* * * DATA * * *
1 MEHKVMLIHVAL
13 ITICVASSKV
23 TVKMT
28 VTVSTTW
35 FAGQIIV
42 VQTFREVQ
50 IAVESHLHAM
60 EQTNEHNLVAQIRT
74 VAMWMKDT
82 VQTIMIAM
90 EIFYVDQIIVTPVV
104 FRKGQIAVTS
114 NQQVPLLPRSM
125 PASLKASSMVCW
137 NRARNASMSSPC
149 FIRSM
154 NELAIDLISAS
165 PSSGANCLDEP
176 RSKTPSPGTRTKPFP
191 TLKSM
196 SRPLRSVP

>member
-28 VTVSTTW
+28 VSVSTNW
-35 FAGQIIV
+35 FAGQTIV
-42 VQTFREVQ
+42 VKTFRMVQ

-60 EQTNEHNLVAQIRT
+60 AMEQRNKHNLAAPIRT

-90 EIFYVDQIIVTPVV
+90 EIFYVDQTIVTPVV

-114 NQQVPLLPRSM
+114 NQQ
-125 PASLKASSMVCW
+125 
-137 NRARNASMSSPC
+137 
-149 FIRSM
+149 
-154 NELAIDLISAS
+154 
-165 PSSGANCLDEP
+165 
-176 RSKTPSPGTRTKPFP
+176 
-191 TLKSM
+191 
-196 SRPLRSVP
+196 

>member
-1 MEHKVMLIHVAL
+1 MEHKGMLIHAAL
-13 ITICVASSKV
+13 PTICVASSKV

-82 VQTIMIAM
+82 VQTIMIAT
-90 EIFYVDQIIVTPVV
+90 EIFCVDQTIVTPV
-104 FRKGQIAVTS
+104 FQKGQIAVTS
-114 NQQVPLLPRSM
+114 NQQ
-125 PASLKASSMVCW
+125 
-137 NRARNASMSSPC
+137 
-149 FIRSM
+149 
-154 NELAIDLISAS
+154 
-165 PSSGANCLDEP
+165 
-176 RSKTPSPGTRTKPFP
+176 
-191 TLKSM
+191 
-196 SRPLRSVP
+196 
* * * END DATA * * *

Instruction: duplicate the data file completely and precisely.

1 MEHKVMLIHVAL
13 ITICVASSKV
23 TVKMT
28 VTVSTTW
35 FAGQIIV
42 VQTFREVQ
50 IAVESHLHAM
60 EQTNEHNLVAQIRT
74 VAMWMKDT
82 VQTIMIAM
90 EIFYVDQIIVTPVV
104 FRKGQIAVTS
114 NQQVPLLPRSM
125 PASLKASSMVCW
137 NRARNASMSSPC
149 FIRSM
154 NELAIDLISAS
165 PSSGANCLDEP
176 RSKTPSPGTRTKPFP
191 TLKSM
196 SRPLRSVP

>member
-28 VTVSTTW
+28 VSVSTNW
-35 FAGQIIV
+35 FAGQTIV
-42 VQTFREVQ
+42 VKTFRMVQ

-60 EQTNEHNLVAQIRT
+60 AMEQRNKHNLAAPIRT

-90 EIFYVDQIIVTPVV
+90 EIFYVDQTIVTPVV

-114 NQQVPLLPRSM
+114 NQQ
-125 PASLKASSMVCW
+125 
-137 NRARNASMSSPC
+137 
-149 FIRSM
+149 
-154 NELAIDLISAS
+154 
-165 PSSGANCLDEP
+165 
-176 RSKTPSPGTRTKPFP
+176 
-191 TLKSM
+191 
-196 SRPLRSVP
+196 

>member
-1 MEHKVMLIHVAL
+1 MEHKGMLIHAAL
-13 ITICVASSKV
+13 PTICVASSKV

-82 VQTIMIAM
+82 VQTIMIAT
-90 EIFYVDQIIVTPVV
+90 EIFCVDQTIVTPV
-104 FRKGQIAVTS
+104 FQKGQIAVTS
-114 NQQVPLLPRSM
+114 NQQ
-125 PASLKASSMVCW
+125 
-137 NRARNASMSSPC
+137 
-149 FIRSM
+149 
-154 NELAIDLISAS
+154 
-165 PSSGANCLDEP
+165 
-176 RSKTPSPGTRTKPFP
+176 
-191 TLKSM
+191 
-196 SRPLRSVP
+196 